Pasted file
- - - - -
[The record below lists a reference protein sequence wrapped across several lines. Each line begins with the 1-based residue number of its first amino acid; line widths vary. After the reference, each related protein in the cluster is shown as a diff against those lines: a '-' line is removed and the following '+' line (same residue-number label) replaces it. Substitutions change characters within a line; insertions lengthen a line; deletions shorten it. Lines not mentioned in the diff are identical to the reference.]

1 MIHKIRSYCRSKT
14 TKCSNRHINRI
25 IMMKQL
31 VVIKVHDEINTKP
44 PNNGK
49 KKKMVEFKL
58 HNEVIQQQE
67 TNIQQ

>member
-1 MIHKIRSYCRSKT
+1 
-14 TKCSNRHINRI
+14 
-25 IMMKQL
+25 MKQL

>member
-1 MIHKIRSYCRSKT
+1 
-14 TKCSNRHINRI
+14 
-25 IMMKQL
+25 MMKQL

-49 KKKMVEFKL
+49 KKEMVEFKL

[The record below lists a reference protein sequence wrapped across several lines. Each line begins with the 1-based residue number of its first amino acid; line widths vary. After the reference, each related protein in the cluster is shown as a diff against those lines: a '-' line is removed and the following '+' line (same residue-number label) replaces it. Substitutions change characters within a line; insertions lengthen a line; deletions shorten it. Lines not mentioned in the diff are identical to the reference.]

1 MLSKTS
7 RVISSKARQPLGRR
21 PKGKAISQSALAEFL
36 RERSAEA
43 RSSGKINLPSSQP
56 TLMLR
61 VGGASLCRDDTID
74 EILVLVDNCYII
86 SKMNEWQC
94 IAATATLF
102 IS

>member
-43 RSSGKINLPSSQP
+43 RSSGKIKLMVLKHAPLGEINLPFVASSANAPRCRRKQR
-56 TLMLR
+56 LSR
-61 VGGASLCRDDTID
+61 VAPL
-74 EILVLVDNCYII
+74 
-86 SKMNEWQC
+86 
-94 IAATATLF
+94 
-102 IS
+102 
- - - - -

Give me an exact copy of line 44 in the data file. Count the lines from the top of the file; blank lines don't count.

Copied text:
+61 VAPL